In our statement applauding the Bill, chief policy officer, Miriam Celdrón, said this bipartisan legislation is key to advancing programs and services that make a different in the lives of our nation’s infants and toddlers.
Sarah MacLaughlin, LSW
Senior Writer, ZERO TO THREE
As a senior writer and training specialist for HealthySteps, Sarah MacLaughlin knows it’s important to support the practitioners who reach mothers in need of post-partum support. HealthySteps ensures universal screening for maternal depression in pediatric primary care, creates more opportunities for prevention and encourages treatment by providing referrals and offering close follow-up and support.
She is also a frequent contributor to Psychology Today, alongside Rahil Briggs, PsyD, with articles to reach new parents of all gender identities on a mass scale. Sarah is a licensed social worker, parent educator, and author of the award-winning, bestselling book, What Not to Say: Tools for Talking with Young Children and the 2021 release Raising Humans With Heart: Not a How-To Manual.
Honoring the Legacy of Those Before Us
These visionary women illustrated the power of early connections between babies and their birthing parent. Their work helped lay the foundation for many IECMH and maternal mental health programs and initiatives today.
Infant mental health pioneer and former ZERO TO THREE Board Member, Dr. Kathryn Barnard, laid the foundation for maternal mental health support in the 1960s.
Her fearless determination helped shape public policy and promote the special and sensitive relationships that exist between parents and their babies.
Dr. Pawl helped shape the field of infant and early childhood mental health and was instrumental in launching ZERO TO THREE more than 40 years ago.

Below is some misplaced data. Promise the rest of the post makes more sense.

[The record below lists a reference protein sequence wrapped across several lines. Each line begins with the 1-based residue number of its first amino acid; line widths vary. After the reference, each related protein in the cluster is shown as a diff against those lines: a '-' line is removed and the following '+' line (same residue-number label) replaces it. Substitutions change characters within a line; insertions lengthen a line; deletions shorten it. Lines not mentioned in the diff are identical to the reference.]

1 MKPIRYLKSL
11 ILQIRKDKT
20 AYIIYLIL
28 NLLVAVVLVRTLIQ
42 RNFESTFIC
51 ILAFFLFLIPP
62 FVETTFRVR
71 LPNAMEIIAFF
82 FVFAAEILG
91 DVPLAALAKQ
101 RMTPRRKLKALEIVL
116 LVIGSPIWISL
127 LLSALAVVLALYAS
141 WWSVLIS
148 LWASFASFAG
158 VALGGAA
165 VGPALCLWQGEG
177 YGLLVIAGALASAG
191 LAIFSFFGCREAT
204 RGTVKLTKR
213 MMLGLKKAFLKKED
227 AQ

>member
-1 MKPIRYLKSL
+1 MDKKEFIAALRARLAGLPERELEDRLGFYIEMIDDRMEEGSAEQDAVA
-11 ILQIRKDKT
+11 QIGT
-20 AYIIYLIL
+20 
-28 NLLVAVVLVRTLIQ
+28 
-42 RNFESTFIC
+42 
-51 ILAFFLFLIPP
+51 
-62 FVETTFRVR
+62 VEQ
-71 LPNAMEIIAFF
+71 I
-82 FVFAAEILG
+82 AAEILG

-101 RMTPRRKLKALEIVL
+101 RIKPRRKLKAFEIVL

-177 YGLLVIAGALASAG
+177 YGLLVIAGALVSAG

Throughout her numerous projects, she stressed how important it is for children to witness adult emotional regulation in order to learn how to deal with their own big emotions.
Her widely quoted adage, “How you are is as important as what you do,” guides our work every day.
Dr. Shahmoon-Shanok was a long-time Board Member of ZERO TO THREE and a leader in the field of infant and early childhood mental health.
She was a pioneer in integrating mental health consultation with direct services in childcare and her work illustrates the importance of reflection, sensitivity, and compassion in dealing with the needs of our most challenged families and babies.
You don’t need to be a mental health professional or policymaker to make an impact!
We applaud these moms for their brave vulnerability in exposing an issue that commands attention and action.
@blackloveinc Trigger Warning: S* Felicia La Tour opens up about her postpartum depression experience. Show some love to women currently battling postpartum depression in the comments 🖤 #momswithcoffee ♬ original sound - Black Love
@nikadiwa @Anna Muller you are the friend all mamas needed during postpartum. 🥺😭 #postpartumdepresssion #maternalmentalhealth #onemoretime ♬ original sound - Nika Diwa
@madisonandbabies This is a safe place for me and for all of you #postpartumdepresssion #postpartumanxiety #youngmom ♬ original sound - Madison
We're elevating infant mental health in the early childhood field.
Join us and professionals across the globe at the ZERO TO THREE LEARN Conference to discuss IECMH principles, research and practice. Together, we will turn concepts into action and theories into skills.